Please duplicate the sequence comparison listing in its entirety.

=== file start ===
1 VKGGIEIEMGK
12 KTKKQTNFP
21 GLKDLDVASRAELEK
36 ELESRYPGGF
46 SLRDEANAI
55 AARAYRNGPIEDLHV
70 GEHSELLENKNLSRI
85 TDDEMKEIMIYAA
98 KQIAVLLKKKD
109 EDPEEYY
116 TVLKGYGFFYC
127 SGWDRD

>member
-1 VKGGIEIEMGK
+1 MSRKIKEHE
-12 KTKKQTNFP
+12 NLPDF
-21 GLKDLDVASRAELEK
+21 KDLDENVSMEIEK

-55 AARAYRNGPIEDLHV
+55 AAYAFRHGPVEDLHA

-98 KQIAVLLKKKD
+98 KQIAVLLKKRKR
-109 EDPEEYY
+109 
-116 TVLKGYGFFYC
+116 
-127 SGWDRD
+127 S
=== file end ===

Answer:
1 VKGGIEIEMGK
12 KTKKQTNFP
21 GLKDLDVASRAELEK
36 ELESRYPGGF
46 SLRDEANAI
55 AARAYRNGPIEDLHV
70 GEHSELLENKNLSRI
85 TDDEMKEIMIYAA
98 KQIAVLLKKKD
109 EDPEEYY
116 TVLKGYGFFYC
127 SGWDRD

>member
-1 VKGGIEIEMGK
+1 MSRKIKEHE
-12 KTKKQTNFP
+12 NLPDF
-21 GLKDLDVASRAELEK
+21 KDLDENVSMEIEK

-55 AARAYRNGPIEDLHV
+55 AAYAFRHGPVEDLHA

-98 KQIAVLLKKKD
+98 KQIAVLLKKRKR
-109 EDPEEYY
+109 
-116 TVLKGYGFFYC
+116 
-127 SGWDRD
+127 S